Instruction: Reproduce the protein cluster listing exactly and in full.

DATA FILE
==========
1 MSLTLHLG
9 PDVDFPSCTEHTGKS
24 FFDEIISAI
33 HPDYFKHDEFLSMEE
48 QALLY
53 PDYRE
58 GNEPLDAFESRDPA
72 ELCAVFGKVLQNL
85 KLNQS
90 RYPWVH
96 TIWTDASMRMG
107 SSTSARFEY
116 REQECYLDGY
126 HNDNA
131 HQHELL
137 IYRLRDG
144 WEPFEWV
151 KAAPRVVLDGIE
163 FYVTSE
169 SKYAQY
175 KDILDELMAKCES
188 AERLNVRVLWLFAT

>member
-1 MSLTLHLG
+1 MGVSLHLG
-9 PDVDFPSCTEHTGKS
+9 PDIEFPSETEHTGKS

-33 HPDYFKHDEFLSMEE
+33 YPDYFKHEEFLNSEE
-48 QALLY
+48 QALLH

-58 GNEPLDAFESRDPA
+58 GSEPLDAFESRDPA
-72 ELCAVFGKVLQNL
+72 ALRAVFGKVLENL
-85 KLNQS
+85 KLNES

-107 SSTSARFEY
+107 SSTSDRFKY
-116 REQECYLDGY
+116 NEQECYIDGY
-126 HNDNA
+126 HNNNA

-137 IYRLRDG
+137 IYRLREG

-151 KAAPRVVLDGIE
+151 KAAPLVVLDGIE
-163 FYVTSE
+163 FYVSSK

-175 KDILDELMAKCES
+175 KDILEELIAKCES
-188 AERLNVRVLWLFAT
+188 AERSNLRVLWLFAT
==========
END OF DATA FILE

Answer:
1 MSLTLHLG
9 PDVDFPSCTEHTGKS
24 FFDEIISAI
33 HPDYFKHDEFLSMEE
48 QALLY
53 PDYRE
58 GNEPLDAFESRDPA
72 ELCAVFGKVLQNL
85 KLNQS
90 RYPWVH
96 TIWTDASMRMG
107 SSTSARFEY
116 REQECYLDGY
126 HNDNA
131 HQHELL
137 IYRLRDG
144 WEPFEWV
151 KAAPRVVLDGIE
163 FYVTSE
169 SKYAQY
175 KDILDELMAKCES
188 AERLNVRVLWLFAT

>member
-1 MSLTLHLG
+1 MGVSLHLG
-9 PDVDFPSCTEHTGKS
+9 PDIEFPSETEHTGKS

-33 HPDYFKHDEFLSMEE
+33 YPDYFKHEEFLNSEE
-48 QALLY
+48 QALLH

-58 GNEPLDAFESRDPA
+58 GSEPLDAFESRDPA
-72 ELCAVFGKVLQNL
+72 ALRAVFGKVLENL
-85 KLNQS
+85 KLNES

-107 SSTSARFEY
+107 SSTSDRFKY
-116 REQECYLDGY
+116 NEQECYIDGY
-126 HNDNA
+126 HNNNA

-137 IYRLRDG
+137 IYRLREG

-151 KAAPRVVLDGIE
+151 KAAPLVVLDGIE
-163 FYVTSE
+163 FYVSSK

-175 KDILDELMAKCES
+175 KDILEELIAKCES
-188 AERLNVRVLWLFAT
+188 AERSNLRVLWLFAT